Creation of the Jaguar XK8 X100

Creation of the Jaguar XK8 X100

Ian Cooling reveals his insights into the creation of the XK8 we know today


AUTOMOBILIA XK8 GENESIS

THE GESTATION OF A CLASSIC

Ian Cooling shares his insight into the creation of the Jaguar XK8


Over the weekend of 16-17th August 1997, to celebrate their 75th anniversary, Jaguar took over the grounds of Town Thorns one of the care centres run by BEN, the Motor and Allied Trades Benevolent Fund near Rugby The XK8 had been launched the previous year and Jaguar’s design department mounted a special display that featured the creation of the XK8. Known internally by the codename ‘X100’. This was a rare and intriguing glimpse of the work of a department that usually operates discretely and often under the tightest security. The design lead for the XK8 was Fergus Pollock As well as displays of the interior and body colours, there was a superb range of concept drawings by the designers in Fergus’s team who created the interior and exterior of this car. These mainly illustrated the development of the body shape and interior concepts, but some sketches showed specific details like the dashboard. Most were reasonably worked-up images, usually in watercolour on art paper, but a couple were just rough sketches.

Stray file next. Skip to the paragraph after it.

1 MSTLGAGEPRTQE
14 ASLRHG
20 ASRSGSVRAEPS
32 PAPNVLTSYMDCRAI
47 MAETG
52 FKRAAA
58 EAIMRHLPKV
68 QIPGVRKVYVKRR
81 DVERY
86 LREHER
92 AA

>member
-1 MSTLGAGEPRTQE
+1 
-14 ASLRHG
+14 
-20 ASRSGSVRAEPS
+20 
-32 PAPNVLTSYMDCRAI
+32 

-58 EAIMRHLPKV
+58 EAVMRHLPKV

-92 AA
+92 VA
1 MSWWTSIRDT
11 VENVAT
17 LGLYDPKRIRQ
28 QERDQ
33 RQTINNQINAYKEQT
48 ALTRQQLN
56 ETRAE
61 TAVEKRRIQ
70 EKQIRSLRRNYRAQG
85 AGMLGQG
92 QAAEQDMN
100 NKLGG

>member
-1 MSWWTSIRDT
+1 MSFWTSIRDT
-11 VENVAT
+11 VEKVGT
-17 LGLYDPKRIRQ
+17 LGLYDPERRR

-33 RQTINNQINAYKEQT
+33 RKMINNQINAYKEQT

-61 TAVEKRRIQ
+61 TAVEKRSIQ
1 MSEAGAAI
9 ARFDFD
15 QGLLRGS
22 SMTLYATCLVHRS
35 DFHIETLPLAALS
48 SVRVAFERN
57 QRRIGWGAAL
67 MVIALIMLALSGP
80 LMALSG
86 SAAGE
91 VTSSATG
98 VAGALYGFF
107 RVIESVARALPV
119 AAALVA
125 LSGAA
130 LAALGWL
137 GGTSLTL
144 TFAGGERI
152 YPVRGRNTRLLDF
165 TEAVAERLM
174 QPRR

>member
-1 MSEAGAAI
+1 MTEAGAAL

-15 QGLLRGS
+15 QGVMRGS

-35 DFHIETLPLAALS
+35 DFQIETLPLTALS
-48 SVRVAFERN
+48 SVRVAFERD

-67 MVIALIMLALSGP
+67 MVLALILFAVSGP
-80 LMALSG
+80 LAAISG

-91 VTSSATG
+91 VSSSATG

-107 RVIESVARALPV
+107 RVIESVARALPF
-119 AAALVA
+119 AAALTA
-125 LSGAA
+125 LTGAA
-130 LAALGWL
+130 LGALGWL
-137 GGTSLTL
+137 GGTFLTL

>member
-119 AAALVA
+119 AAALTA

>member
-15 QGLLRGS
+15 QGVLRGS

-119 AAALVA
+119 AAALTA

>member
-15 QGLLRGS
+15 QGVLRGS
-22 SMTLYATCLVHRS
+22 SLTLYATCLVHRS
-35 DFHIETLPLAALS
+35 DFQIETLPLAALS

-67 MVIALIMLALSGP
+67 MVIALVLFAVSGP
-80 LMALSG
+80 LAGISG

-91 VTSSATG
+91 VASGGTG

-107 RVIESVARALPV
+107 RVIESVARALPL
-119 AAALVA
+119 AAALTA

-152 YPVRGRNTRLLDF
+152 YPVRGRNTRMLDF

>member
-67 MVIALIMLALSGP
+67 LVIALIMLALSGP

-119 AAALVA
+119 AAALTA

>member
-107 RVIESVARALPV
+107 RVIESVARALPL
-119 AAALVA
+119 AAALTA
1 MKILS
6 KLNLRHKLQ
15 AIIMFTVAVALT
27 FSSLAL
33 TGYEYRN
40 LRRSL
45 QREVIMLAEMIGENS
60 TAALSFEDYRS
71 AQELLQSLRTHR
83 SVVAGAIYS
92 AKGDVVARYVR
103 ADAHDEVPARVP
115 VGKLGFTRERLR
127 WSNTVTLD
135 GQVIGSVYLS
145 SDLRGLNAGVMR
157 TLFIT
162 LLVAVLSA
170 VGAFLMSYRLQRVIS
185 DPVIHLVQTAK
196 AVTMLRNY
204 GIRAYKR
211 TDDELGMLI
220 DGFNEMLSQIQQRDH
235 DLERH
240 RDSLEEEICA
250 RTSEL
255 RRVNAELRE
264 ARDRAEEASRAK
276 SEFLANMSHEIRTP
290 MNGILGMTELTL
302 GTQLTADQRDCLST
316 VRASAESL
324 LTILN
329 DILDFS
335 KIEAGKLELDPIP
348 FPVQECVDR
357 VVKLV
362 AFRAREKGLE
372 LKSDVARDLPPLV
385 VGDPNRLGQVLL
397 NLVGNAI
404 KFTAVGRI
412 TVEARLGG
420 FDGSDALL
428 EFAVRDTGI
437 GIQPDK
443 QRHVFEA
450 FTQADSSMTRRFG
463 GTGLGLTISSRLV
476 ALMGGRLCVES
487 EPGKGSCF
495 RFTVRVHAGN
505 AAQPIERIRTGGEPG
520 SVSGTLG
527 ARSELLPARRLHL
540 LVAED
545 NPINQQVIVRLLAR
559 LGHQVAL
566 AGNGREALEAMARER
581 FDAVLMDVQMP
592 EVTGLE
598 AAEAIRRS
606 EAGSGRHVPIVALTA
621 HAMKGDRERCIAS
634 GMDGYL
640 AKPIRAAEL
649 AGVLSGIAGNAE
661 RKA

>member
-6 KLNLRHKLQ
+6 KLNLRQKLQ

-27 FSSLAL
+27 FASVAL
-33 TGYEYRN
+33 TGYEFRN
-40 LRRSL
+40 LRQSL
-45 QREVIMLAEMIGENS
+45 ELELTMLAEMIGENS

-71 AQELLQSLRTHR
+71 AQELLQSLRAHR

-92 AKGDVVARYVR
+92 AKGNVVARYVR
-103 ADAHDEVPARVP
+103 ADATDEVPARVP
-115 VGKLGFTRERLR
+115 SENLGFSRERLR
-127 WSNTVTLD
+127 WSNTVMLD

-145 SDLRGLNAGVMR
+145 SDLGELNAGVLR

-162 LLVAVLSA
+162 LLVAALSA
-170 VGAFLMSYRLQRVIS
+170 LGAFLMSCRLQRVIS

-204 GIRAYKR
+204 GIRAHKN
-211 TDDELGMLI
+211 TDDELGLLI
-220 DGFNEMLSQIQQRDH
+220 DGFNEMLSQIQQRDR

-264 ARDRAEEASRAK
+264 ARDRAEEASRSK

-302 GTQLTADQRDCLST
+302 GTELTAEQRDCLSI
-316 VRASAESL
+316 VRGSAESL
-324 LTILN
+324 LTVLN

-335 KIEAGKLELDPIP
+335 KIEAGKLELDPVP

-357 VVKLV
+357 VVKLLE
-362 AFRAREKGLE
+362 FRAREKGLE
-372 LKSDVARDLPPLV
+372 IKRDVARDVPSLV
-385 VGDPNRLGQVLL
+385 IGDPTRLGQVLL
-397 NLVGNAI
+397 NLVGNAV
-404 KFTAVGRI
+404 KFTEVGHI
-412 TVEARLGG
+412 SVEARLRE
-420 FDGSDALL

One intriguing element is the time-span. Several sketches are dated 1991, five years before the launch, other are from 1995, when the final shape of the car and its interior is starting to emerge. Many but not all, were signed by the designers and I am very grateful to Stuart Spencer, who was Jaguar’s Design Studio Manager at the time, for his help in identifying the signatures so these designers can be given due credit for their superb work in helping create what is now recognised as a classic Jaguar.

“...a rare and intriguing glimpse of the work of a department that usually operates discretely and often under the tightest security.”

Above left: Some hardware from the same display to close. These wall panels showed various interior colour schemes and the way interior panel lines were used to separate the colours.